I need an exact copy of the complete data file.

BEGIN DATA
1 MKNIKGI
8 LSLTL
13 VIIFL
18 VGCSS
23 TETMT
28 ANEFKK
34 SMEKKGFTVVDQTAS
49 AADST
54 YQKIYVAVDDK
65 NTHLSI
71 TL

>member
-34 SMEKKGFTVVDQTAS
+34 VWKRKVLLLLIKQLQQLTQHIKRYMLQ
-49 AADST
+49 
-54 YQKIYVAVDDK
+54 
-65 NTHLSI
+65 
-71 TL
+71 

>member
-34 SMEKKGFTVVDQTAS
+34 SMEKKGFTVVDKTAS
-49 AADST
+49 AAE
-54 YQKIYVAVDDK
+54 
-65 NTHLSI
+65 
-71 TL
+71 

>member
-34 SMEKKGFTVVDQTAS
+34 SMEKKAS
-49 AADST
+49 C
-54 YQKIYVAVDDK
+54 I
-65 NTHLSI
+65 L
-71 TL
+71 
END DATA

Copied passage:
1 MKNIKGI
8 LSLTL
13 VIIFL
18 VGCSS
23 TETMT
28 ANEFKK
34 SMEKKGFTVVDQTAS
49 AADST
54 YQKIYVAVDDK
65 NTHLSI
71 TL

>member
-34 SMEKKGFTVVDQTAS
+34 VWKRKVLLLLIKQLQQLTQHIKRYMLQ
-49 AADST
+49 
-54 YQKIYVAVDDK
+54 
-65 NTHLSI
+65 
-71 TL
+71 

>member
-34 SMEKKGFTVVDQTAS
+34 SMEKKGFTVVDKTAS
-49 AADST
+49 AAE
-54 YQKIYVAVDDK
+54 
-65 NTHLSI
+65 
-71 TL
+71 

>member
-34 SMEKKGFTVVDQTAS
+34 SMEKKAS
-49 AADST
+49 C
-54 YQKIYVAVDDK
+54 I
-65 NTHLSI
+65 L
-71 TL
+71 